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The Truth About Happiness

The desire to be happy is uppermost in the minds of almost every human being. We all know that we want it, but the question is, how do we get it? An unknown comedian made the comment "What use is happiness, it does not buy money?"

There are psychologists out there who actually spend their life researching happiness from a scientific perspective. One such individual is psychologist, Sonja Lyubomirsky who is a professor of psychology at the University of California, Riverside.

Lyubomirsky is the author of The How of Happiness: A Scientific Approach to Getting the Life You Want. Lyubomirsky defines happiness as "the experience of joy, contentment or well-being, combined with a sense that one's life is good, meaningful and worthwhile."

In her book, Lyubomirsky tells us that 50% of our happiness is at a set point, in other words half of your happiness is genetically determined. Only 10% of your happiness depends on life circumstances. The other whopping 40% of happiness is within your ability to control. The question is, what can you do to create the happiness that you long for?

There are some basic misconceptions about how to attain happiness. The first myth is that happiness is "somewhere out there" and must be found. The truth is that happiness already resides inside you. It is a state of mind, a way of perceiving yourself and the world you live in. You can change your happiness by managing the state of your mind.

Another myth is that happiness lies in changing your circumstances. We have all heard someone say, "I'll be happy when I get married, when I get a new car, when I graduate or get that job...." As I stated above, only 10% of our happiness is dependent upon our circumstances. Basing your happiness on sometimes elusive circumstances can be a never ending pursuit, like a dog chasing its tail.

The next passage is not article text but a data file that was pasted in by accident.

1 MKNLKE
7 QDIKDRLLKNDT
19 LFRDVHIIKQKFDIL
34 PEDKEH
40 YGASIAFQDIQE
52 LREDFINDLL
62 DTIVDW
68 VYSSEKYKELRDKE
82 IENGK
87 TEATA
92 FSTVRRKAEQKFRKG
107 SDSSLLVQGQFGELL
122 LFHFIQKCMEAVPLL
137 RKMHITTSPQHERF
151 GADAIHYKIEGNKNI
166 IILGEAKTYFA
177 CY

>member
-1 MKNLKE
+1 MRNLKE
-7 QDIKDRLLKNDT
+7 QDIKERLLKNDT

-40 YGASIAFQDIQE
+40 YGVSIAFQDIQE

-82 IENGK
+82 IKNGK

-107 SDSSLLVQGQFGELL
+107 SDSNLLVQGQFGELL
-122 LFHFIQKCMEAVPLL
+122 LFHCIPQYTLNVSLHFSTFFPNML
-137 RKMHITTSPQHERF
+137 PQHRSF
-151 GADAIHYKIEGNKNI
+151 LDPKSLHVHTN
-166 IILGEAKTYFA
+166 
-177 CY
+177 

One of the most common misunderstandings is that wealth is a prerequisite for happiness. WRONG! Materialism has actually been shown to be a strong predictor of unhappiness. Money can bring more problems than it solves. "The wealthy are janitors of their own possessions"-Frank Lloyd Wright.

Based on her research Lyubomirsky cites the following as some behaviors that have actually been shown to predict happiness:

  • spend a lot of time with family and friends and nurture and enjoy these relationships

  • express gratitude

  • be the first to lend a helping hand to coworkers or passers by

  • have an optimistic outlook on the future

  • savor life's little pleasures and live in the present moment

  • commit to physical exercise weekly or even daily

Happy people aren't shielded from the trials and tribulations of everyday life; they simply show poise and resilience in coping with their every day challenges.

Since 40% of your happiness is within your own control, make up your mind how you are going to capitalize on that window of opportunity. Starting this minute, you can become a happier, more fulfilled person.

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